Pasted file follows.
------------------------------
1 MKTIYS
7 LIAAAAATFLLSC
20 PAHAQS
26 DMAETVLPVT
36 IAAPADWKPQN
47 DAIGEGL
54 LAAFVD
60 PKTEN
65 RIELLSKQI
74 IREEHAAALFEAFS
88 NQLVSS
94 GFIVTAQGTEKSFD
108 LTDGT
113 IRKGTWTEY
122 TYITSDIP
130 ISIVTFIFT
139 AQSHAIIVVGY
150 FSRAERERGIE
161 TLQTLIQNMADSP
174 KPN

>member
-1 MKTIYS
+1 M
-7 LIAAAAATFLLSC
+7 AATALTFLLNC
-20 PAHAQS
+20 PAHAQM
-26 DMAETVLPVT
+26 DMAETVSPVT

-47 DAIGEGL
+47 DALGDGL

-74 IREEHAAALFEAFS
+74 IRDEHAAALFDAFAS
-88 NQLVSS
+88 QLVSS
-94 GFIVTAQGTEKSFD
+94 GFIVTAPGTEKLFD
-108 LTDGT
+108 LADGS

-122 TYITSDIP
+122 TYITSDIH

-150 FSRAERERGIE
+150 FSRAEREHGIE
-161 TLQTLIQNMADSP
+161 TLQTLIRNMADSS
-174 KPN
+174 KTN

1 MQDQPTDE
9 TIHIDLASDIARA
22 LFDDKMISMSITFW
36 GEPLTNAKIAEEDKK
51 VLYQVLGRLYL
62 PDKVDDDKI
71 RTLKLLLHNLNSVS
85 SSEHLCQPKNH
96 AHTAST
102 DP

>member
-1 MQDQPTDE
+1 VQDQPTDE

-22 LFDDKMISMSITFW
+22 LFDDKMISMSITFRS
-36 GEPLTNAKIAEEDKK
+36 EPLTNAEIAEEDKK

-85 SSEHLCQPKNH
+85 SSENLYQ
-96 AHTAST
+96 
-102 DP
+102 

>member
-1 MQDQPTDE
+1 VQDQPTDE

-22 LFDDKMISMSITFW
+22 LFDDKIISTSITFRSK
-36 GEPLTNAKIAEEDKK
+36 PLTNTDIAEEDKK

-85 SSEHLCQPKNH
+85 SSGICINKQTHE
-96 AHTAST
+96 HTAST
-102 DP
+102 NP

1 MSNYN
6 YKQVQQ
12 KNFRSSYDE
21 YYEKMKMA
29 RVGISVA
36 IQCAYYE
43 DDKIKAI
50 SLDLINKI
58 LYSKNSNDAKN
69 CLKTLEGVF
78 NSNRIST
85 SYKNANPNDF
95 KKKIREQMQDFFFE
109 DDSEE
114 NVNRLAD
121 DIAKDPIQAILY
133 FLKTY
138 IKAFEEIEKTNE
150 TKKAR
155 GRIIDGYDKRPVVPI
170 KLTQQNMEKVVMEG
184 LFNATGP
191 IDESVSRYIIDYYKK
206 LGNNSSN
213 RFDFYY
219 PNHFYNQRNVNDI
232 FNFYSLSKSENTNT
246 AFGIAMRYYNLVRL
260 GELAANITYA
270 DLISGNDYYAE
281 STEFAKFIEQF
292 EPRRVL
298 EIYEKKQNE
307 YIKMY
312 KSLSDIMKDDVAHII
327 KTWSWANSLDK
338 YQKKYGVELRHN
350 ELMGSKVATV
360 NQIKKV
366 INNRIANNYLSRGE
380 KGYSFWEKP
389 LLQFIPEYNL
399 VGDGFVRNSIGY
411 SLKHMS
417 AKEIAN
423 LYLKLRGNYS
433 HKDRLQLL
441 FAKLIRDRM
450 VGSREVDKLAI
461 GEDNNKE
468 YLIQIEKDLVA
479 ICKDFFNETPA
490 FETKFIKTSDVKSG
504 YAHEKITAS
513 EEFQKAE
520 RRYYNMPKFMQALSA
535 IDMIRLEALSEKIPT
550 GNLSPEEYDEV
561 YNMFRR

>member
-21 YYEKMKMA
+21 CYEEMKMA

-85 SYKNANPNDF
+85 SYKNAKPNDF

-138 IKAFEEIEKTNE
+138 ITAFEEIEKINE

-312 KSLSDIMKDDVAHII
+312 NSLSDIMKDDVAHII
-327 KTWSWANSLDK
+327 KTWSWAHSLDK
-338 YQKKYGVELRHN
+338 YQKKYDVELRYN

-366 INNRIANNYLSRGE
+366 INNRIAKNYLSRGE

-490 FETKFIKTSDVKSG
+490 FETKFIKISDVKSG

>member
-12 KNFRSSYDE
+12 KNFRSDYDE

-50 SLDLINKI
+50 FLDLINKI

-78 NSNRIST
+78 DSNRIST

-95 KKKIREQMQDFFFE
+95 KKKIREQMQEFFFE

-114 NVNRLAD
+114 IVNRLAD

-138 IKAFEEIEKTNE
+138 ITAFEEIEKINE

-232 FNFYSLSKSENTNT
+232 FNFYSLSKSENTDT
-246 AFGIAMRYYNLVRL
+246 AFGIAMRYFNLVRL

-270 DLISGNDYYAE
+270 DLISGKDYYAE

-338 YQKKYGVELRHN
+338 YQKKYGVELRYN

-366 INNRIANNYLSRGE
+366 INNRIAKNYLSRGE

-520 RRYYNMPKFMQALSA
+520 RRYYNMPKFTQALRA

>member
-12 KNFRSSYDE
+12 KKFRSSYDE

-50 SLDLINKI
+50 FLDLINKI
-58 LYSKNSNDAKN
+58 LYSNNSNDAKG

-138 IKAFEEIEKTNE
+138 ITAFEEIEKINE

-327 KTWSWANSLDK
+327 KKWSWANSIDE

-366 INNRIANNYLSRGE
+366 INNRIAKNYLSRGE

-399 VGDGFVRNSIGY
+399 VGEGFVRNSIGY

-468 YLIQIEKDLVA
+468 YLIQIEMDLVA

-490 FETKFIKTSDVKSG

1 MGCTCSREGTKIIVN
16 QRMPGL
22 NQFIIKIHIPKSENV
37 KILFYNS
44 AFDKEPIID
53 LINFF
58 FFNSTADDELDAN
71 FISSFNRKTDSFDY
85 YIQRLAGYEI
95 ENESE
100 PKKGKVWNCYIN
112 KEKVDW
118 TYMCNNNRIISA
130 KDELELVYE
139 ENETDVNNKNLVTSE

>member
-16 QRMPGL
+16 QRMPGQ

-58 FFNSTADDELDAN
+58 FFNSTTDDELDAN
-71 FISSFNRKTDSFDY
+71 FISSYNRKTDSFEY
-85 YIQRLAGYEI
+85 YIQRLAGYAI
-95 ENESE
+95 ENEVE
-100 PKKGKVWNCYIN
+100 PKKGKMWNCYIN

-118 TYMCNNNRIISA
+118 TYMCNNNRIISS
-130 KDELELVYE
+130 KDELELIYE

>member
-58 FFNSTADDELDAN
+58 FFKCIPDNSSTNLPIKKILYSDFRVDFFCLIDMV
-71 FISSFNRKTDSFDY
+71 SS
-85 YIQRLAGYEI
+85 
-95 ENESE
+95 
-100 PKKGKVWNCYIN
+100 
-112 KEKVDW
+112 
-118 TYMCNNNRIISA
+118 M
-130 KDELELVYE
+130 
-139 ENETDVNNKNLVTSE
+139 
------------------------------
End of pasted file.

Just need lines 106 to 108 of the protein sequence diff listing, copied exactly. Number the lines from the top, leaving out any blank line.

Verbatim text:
191 IDESVSRYIIDYYKK
206 LGNNSSN
213 RFDFYY